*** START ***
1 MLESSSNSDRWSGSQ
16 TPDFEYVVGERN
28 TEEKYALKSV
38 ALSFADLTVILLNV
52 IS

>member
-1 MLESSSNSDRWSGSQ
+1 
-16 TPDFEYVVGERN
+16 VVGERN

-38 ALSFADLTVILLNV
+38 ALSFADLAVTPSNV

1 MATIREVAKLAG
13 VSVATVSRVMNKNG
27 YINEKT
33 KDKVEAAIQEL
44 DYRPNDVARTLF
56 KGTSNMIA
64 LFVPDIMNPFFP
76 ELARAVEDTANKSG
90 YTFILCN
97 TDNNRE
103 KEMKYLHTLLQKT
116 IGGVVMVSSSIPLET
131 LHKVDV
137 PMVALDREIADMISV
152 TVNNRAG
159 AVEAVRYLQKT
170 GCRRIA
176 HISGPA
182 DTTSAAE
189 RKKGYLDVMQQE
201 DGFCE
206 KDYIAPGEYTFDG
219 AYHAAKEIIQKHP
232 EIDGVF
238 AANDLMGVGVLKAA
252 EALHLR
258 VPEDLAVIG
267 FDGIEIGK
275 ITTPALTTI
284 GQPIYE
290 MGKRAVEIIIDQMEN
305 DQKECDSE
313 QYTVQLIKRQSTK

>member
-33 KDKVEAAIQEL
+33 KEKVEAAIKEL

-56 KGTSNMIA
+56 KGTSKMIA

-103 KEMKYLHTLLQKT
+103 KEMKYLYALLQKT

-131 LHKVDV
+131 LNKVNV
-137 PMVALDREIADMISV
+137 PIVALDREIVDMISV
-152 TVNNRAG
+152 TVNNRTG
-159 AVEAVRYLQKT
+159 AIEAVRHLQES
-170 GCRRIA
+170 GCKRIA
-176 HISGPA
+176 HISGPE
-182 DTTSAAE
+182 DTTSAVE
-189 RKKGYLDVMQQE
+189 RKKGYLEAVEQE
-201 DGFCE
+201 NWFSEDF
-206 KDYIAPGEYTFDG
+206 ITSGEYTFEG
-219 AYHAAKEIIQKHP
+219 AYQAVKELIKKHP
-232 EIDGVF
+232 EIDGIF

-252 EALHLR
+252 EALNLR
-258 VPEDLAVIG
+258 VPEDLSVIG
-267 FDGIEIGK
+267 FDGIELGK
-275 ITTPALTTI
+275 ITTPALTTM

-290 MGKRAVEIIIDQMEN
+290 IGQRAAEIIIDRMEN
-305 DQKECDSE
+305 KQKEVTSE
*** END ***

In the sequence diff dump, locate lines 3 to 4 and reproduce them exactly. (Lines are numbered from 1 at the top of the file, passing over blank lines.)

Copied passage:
28 TEEKYALKSV
38 ALSFADLTVILLNV